Written by Rebecca Leber
Two years after the Deepwater Horizon disaster, BP has mostly resumed normal operations in the Gulf of Mexico. But many animals in the Gulf haven’t gone back to normal.
Researchers have connected a recent dolphin die-off to the 2010 oil spill, which likely weakened dolphins for colder conditions in Gulf waters.
According to a study from scientists at the Dauphin Island Sea Lab, published in PLoS ONE, 186 young dolphins washed ashore along Gulf coasts during a four-month period between January 1 and April 30 2011. This included 86 baby dolphins, which is six times more than the average.
University of Central Florida biologist and study researcher Graham Worthy said:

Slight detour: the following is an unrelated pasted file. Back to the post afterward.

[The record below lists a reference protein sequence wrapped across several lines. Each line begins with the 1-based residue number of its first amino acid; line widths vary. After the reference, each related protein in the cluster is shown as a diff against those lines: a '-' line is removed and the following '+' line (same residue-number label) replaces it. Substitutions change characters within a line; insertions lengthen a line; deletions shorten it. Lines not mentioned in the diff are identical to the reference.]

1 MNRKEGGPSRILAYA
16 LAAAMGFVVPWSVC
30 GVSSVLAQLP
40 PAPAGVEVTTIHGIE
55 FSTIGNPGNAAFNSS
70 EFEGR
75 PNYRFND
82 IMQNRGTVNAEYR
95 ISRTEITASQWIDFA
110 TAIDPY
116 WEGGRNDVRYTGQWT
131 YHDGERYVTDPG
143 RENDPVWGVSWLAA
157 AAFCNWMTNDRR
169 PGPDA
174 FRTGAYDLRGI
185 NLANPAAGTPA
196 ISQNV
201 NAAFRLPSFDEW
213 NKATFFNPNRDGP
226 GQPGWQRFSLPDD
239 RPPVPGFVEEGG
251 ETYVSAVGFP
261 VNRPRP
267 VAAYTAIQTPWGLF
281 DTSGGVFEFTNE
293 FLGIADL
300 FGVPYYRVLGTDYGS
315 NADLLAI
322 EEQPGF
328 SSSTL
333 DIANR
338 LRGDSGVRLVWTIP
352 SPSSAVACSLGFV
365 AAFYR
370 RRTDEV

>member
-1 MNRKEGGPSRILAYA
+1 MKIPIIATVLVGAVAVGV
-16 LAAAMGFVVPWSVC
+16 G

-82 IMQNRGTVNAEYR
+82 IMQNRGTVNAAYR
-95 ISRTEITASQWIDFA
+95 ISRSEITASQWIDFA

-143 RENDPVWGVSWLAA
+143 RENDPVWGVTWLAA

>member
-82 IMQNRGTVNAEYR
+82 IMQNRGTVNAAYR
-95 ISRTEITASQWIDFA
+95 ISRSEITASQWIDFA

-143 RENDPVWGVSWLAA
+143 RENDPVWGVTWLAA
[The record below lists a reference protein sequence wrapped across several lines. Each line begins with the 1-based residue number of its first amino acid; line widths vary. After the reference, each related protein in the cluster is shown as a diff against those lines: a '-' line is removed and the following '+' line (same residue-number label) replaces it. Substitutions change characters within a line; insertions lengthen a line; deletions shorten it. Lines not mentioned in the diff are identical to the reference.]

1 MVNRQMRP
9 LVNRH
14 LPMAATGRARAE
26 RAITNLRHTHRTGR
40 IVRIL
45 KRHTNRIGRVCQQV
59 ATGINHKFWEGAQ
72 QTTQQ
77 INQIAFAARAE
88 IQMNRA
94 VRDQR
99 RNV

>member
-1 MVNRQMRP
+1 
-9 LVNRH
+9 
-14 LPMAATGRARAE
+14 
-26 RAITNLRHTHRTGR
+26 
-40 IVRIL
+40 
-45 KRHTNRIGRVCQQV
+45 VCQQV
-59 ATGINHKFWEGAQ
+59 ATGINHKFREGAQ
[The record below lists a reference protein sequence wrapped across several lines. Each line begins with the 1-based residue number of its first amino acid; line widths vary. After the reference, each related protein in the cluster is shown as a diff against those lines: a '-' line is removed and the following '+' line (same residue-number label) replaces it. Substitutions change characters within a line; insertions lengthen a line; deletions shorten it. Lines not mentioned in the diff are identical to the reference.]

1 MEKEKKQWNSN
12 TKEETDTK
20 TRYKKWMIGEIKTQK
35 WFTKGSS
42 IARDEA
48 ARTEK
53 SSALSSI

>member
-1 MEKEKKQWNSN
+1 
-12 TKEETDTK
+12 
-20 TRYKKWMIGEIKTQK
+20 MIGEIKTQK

“Unfortunately, it was a ‘perfect storm’ that led to the dolphin deaths. The oil spill and cold water of 2010 had already put significant stress on their food resources. . . . It appears the high volumes of cold freshwater coming from snowmelt water that pushed through Mobile Bay and Mississippi Sound in 2011 was the final blow.
Other studies have connected the massive dolphin die-off to the BP spill. Earlier this year, the National Oceanic and Atmospheric Administration found that dolphins off the coast of Louisiana — an area significantly hit by the spill — have become seriously ill due to oil exposure. NOAA “found problems like drastically low weight, low blood sugar and, in some cases, cancer of the liver and lungs.”
Since Febrauary 2010 (two months before the spill) 754 marine mammals have washed onto the shore, 95 percent of which were dead. The actual death toll could be much higher since many bodies never wash up.
The BP disaster has hit other marine life, as well, causing eyeless shrimp and fish with lesions.
This post was originally published by Climate Progress.
Photo: Nick Perretti/flickr
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